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Sustainability Strategies

Ongoing funding and resources are important to sustaining rural community health programs. It may take years before the revenue generated from the program offsets the associated costs, so identifying funding and resources early is critical. Rural health programs sustain program funding through:

  • Contributions from partner organizations
  • Funding from grants and contracts
  • Reimbursement for services

Contributions from partner organizations may include staff time and other resources. Programs may be able to secure grants from foundations or other organizations. If clinical services are provided, it may be possible to bill Medicaid or other insurers for services and/or use a sliding fee scale. Regardless of the financing mechanism, it is critical to monitor trends in Medicaid and insurance payment policy in the event that changes occur.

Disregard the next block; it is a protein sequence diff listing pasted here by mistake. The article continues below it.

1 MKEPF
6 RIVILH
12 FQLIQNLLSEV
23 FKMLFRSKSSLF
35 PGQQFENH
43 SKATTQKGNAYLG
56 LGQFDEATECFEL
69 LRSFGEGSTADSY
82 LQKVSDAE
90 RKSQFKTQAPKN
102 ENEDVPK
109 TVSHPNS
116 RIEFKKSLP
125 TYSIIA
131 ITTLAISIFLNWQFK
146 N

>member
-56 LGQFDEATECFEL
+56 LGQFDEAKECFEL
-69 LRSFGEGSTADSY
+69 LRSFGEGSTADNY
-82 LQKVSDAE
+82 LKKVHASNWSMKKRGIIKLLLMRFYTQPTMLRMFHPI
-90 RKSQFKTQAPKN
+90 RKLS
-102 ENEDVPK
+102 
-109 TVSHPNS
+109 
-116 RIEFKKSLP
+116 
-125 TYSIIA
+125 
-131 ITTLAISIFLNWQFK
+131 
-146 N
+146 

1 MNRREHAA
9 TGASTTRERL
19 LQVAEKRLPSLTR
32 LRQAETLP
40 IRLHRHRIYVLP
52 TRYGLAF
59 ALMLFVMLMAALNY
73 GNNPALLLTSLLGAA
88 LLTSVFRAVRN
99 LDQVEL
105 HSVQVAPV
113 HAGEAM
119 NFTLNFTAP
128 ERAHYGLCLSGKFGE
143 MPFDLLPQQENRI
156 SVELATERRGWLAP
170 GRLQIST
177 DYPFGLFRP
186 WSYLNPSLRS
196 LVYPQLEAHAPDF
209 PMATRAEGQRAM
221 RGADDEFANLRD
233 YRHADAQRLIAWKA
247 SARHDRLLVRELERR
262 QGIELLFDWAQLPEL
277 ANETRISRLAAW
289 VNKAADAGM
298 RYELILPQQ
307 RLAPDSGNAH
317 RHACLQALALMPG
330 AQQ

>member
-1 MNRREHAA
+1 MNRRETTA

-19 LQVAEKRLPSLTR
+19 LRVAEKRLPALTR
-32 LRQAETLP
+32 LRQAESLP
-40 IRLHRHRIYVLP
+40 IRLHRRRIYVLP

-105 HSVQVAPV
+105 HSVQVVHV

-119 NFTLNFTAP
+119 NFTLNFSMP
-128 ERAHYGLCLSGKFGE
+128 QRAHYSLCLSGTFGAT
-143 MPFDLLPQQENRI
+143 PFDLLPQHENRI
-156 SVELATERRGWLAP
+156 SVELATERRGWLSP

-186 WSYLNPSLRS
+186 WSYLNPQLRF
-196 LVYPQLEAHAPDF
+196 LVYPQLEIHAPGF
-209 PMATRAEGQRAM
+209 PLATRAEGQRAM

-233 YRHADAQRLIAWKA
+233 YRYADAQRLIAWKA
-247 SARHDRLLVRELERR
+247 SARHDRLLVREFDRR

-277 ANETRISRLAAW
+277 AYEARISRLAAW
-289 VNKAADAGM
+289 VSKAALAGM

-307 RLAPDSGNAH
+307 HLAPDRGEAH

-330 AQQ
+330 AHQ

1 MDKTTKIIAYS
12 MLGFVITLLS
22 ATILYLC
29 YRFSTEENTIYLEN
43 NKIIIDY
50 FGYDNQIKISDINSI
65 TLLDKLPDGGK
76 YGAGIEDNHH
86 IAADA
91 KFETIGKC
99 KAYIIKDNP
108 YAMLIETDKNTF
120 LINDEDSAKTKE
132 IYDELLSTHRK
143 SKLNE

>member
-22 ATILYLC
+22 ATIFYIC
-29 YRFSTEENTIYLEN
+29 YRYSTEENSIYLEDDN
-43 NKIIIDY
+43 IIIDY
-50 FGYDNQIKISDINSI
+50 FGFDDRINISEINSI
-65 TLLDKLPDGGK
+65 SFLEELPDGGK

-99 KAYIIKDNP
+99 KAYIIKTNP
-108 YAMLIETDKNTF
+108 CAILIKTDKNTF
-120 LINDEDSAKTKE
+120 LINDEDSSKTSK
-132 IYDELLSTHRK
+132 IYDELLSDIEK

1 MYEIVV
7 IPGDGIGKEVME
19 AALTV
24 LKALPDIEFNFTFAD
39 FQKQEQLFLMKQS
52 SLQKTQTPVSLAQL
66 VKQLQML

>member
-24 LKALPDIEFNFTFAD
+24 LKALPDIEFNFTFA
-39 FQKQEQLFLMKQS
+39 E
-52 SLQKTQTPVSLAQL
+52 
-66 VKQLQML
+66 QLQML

Sometimes, the organization that is leading program implementation may decide to absorb the costs of the program in order to sustain it. In other cases, the program may transfer ownership of some activities to partners.

Rural health programs should also be conducting other types of activities to sustain their programs, such as:

  • Regular reviews of project performance by the consortium
  • Analysis of costs and benefits to each consortium member
  • Communication of the value of the program to members and other stakeholders
  • Analysis of return on investment and/or assessment of the monetary benefits of the program, see the Rural Health Information Hub’s Economic Impact Analysis Tool
  • Continuity of strong leadership for the program
  • Broadcasting successes to key entities and audiences

Resources to Learn More

A Beginner’s Guide to Fundraising
Website
This website provides resources on the basic knowledge to get started with raising money for non-profits.
Organization(s): The Fundraising Authority

Program Sustainability Assessment Tool
Website
Provides information on how organizations and programs can improve capacity for sustainability and the ability to maintain programming and its benefits depending on long-term and short-term objectives.
Organization(s): Washington University in St. Louis